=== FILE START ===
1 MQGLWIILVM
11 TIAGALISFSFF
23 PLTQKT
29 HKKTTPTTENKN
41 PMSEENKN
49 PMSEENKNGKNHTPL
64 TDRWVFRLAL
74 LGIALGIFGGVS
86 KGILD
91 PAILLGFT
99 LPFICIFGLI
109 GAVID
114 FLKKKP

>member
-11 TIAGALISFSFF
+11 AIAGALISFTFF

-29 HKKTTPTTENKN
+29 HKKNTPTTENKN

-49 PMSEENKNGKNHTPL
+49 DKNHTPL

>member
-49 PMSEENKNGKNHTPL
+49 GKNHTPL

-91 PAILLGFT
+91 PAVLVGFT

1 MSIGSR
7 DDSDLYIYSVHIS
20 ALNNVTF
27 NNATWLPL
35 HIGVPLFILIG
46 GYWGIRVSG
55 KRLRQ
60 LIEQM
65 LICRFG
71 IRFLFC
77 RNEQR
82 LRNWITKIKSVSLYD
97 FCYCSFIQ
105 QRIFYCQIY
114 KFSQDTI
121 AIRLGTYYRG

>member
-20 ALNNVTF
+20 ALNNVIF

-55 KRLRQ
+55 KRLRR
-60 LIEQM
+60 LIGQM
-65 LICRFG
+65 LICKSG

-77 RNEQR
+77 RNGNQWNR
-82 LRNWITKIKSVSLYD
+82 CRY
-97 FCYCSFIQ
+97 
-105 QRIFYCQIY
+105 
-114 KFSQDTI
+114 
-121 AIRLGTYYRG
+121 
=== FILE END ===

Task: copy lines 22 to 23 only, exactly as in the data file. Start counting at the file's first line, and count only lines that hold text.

-49 PMSEENKNGKNHTPL
+49 GKNHTPL